What kind of email is "Due Payment-Invoice"?
Our inspection of the "Due Payment-Invoice" email revealed that it is spam operating as a phishing scam. This letter makes false claims regarding an invoice to view which - recipients have to provide their email account log-in credentials. It must be emphasized that this mail is fake, and it cannot be trusted.
"Due Payment-Invoice" email scam overview
The email with the subject "Approve Due payment Invoice sent At [date]" (may vary) requests the recipient to approve and sign the attached invoice. To view the "scanned PDF document", the recipient is to click the "Review Invoice" button.
After we pressed this button, it resulted in a redirect to a phishing website. This page stated that authentication is necessary to view the shared file - hence, the user must provide their email account log-in credentials (password).
As mentioned in the introduction, the "Due Payment-Invoice" email is fake, as is the site it promotes. Therefore, the data entered into this webpage will be disclosed to the scammers behind the spam campaign. Cyber criminals can variously misuse stolen emails since they are typically used to register other accounts, platforms, and services. Hence, access/control may be achieved to the content connected via a hijacked email account.
To expand on how the stolen content could be used, finance-related accounts (e.g., online banking, e-commerce, digital wallets, etc.) may be used to perform unauthorized transactions or online purchases. Cyber criminals can use communication platforms (e.g., emails, social networking/media, messengers, etc.) to assume the owner's identity and ask their contacts for loans or spread malware by sharing malicious files/links.
In summary, by trusting a phishing email like "Due Payment-Invoice" - users can experience severe privacy issues, financial losses, and identity theft.
If you have already disclosed your email account credentials - immediately change the passwords of all potentially exposed accounts and inform their official support.
|Name||"Due Payment-Invoice" phishing email|
|Threat Type||Phishing, Scam, Social Engineering, Fraud|
|Fake Claim||Payment-invoice is pending approval.|
|Symptoms||Unauthorized online purchases, changed online account passwords, identity theft, illegal access of the computer.|
|Distribution methods||Deceptive emails, rogue online pop-up ads, search engine poisoning techniques, misspelled domains.|
|Damage||Loss of sensitive private information, monetary loss, identity theft.|
|Malware Removal (Windows)||
To eliminate possible malware infections, scan your computer with legitimate antivirus software. Our security researchers recommend using Combo Cleaner.
Phishing spam campaign examples
We have analyzed thousands of spam emails; "Renewing The Domain", "Google Docs email scam", "Adobe Reader File email scam", "Annual Open Vacation Plan" - are just a few of our latest finds in the phishing category.
Aside from various scams, this mail is used to proliferate trojans, ransomware, and other malware. These emails can have a wide variety of disguises; they can even be presented as letters from legitimate companies, organizations, institutions, authorities, and other existing entities.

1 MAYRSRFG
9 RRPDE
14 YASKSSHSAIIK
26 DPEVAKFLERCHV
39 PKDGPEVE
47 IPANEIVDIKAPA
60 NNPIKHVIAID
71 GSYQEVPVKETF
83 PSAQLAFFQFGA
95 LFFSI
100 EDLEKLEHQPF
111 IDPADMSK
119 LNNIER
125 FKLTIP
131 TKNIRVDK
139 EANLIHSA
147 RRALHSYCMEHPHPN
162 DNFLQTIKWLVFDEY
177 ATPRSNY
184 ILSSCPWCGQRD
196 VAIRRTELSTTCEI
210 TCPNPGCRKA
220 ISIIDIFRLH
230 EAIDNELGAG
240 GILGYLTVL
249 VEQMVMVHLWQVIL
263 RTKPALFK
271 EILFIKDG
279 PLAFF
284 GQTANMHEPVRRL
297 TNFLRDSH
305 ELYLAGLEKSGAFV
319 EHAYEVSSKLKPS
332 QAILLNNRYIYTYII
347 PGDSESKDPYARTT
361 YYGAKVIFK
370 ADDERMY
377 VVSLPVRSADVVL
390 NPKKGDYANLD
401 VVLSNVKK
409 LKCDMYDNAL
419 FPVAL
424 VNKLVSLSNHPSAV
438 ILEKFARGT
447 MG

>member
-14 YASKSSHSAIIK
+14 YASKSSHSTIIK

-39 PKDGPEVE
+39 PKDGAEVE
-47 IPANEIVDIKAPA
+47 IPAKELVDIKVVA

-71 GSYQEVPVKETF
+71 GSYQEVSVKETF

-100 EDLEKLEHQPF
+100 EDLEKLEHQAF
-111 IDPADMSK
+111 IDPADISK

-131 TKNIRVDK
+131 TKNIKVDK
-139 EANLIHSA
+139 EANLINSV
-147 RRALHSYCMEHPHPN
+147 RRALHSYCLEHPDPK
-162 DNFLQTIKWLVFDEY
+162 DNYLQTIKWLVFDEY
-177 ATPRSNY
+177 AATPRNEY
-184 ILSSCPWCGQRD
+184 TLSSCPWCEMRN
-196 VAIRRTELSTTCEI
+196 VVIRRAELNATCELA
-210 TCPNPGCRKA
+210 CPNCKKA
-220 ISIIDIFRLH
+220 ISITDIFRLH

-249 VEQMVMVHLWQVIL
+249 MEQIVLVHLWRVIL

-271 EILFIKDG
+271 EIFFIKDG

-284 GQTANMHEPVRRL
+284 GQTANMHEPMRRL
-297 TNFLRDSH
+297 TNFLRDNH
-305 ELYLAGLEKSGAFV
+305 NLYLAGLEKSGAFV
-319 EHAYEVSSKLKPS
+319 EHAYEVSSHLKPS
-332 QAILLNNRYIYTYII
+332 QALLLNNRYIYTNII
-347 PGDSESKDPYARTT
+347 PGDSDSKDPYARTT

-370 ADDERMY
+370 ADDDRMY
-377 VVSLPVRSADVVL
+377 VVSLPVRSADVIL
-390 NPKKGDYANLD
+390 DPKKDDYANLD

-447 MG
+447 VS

How do spam campaigns infect computers?
When an infectious file is executed, run, or otherwise opened - malware download/installation processes are initiated. For example, Microsoft Office documents infect systems by executing malicious macro commands.
How to avoid installation of malware?
We advise being vigilant with incoming mail. The attachments and links present in suspicious/irrelevant emails and messages - must not be opened since that can lead to a system infection. Additionally, it is important to use Microsoft Office versions released after 2010 since they have the "Protected View" mode that prevents automatic macro execution.
However, malware is not spread just through spam mail. Therefore, we also recommend downloading only from official/verified sources and activating/updating software by using legitimate tools (as illegal activation tools ["cracks"] and third-party updaters may contain malicious programs).
We must stress the importance of having a reputable anti-virus installed and kept up-to-date. This software must be used to run regular system scans and to remove detected threats and issues. If you've already opened malicious attachments, we recommend running a scan with Combo Cleaner Antivirus for Windows to automatically eliminate infiltrated malware.
Text presented in the "Due Payment-Invoice" email letter:
Subject: Approve Due payment Invoice sent At 09/01/2022 07:28:40 am
A pending due payment-invoice has been shared with you on - portal
Please review due invoice for signing and approval for paymnet.
Screenshot of the phishing website promoted by the "Due Payment-Invoice" spam campaign:
Instant automatic malware removal:
Manual threat removal might be a lengthy and complicated process that requires advanced computer skills. Combo Cleaner is a professional automatic malware removal tool that is recommended to get rid of malware. Download it by clicking the button below:
- What is "Due Payment-Invoice" phishing email?
- Types of malicious emails.
- How to spot a malicious email?
- What to do if you fell for an email scam?
Types of malicious emails:
Most commonly, cybercriminals use deceptive emails to trick Internet users into giving away their sensitive private information, for example, login information for various online services, email accounts, or online banking information.
Such attacks are called phishing. In a phishing attack, cybercriminals usually send an email message with some popular service logo (for example, Microsoft, DHL, Amazon, Netflix), create urgency (wrong shipping address, expired password, etc.), and place a link which they hope their potential victims will click on.